The Crucifixion Movie Review
Written by Gabino Iglesias
Released by Lionsgate
Directed by Xavier Gens
Written by Chad Hayes and Carey W. Hayes
2017, 90 minutes, Rated R
Sophie Cookson as Nicole Rawlins
Corneliu Ulici as Father Anton
Brittany Ashworth as Vaduva
Matthew Zajac as Bishop Gornik
Just like in some cheesy soap operas, the problem with some horror subgenres is that they can’t operate outside their correlation to those that precede them, those that are very obviously part of their narrative/filmic DNA. In the case of The Crucifixion, the problem is everything sticks way too close to that DNA and no new terrain gets explored.
When a young priest with a long list of exorcisms to his name is jailed and charged with the murder of a nun who died while he was performing an exorcism on her, journalist Nicole Rawlins ventures into the Romanian countryside to pursue the details of the bizarre story. She wants to explore the possibility of mental illness instead of demonic possession and all its ramifications. As Nicole interviews priests, other nuns, and parishioners in town, abnormal things start happening. Soon the story takes a backseat to the strange phenomena she’s experiencing, and what she’s going through is directly tied to the story of the dead nun.
Xavier Gens, who also directed Frontier(s), a very enjoyable film, knows his business. The man always delivers great shots, and that is again true in this film. In fact, besides being mercifully short, the one thing The Crucifixion has going for it is its visuals. Simply put, this is a movie that’s nice to look at. There are a few creepy scenes and some memorable images, too. Unfortunately, that’s where the good stops. I could offer you 3,000 words explaining why repetition means death for a film, but instead I’ll offer you a checklist of demonic possession narrative clichés and whether or not they appear in this movie:
- Troubled woman with a shaky/traumatic religious past? Check.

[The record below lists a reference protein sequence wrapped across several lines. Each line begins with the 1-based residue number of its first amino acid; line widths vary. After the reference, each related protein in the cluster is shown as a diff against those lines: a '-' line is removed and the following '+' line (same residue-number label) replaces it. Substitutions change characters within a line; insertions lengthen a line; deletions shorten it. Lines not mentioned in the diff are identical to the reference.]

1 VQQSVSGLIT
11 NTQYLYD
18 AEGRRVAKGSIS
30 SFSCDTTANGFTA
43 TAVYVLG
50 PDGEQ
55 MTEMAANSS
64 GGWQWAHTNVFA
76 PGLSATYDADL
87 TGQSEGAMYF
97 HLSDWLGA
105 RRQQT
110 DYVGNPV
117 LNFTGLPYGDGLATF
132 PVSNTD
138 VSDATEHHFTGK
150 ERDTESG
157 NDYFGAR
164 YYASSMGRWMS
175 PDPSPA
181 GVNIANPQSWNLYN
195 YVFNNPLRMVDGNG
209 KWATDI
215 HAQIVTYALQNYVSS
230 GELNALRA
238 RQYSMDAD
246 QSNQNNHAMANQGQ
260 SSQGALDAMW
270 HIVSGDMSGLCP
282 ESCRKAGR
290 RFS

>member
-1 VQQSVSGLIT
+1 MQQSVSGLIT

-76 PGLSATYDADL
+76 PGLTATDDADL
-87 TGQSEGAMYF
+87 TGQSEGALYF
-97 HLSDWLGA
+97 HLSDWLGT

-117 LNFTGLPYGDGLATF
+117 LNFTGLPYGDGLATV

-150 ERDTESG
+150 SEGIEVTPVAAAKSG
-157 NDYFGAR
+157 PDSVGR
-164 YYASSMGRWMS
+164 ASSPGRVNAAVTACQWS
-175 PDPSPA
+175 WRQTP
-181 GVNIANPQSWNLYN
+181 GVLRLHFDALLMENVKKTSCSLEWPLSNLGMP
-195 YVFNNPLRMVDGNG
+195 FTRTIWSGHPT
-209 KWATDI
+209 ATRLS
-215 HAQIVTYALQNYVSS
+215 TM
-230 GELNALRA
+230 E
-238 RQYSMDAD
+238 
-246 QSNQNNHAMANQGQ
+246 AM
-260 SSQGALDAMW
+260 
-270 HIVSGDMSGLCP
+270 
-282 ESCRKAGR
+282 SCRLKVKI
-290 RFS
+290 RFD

- Bugs crawling all over the place? Check.
- Exorcism scene with a lot of screaming? Check.
- Possessed young girl on the right side of attractive? Check.
- Sitting in bed like The Undertaker? Check.
- Flying/flipping furniture? Check.
- Overuse of religious paraphernalia in most scenes in a silly attempt at creating atmosphere? Check.
- Jump scares? Check.
- Inane religious discussion that contribute nothing to the subgenre? Check.
- Sexy dream with a religious figure/weird somewhat sexual scene involving the possessed? Check.
- “Based on true events”? Check.
I’ll stop there to add two longer comments. The first one is this: stop with the stupid woman-taking-a-bath-in-a-white-bathtub scenes. Three of the last four movies I’ve watched have it. Also, stop with the English-is-spoken-everywhere bullshit. Nicole goes to a small, remote place in Romania and is able to carry on conversations with everyone, including a farmer who says he speaks only a little and then tells a long story in English. Just stop it, please.
Moving on. The Crucifixion was co-written by Chad Hayes and Carey W. Hayes, the screenwriting twins behind The Conjuring series. They, much like Gens, are not new to the game, so I was expecting more from them. Instead of a memorable demonic possession film, I got a nice looking/good budget version of the same movie I’ve seen a hundred times. From the characters to their conversations and from the scenes to the routine jump scares, The Crucifixion brings nothing new to the table, and they had the writers, budget, and director to make something special.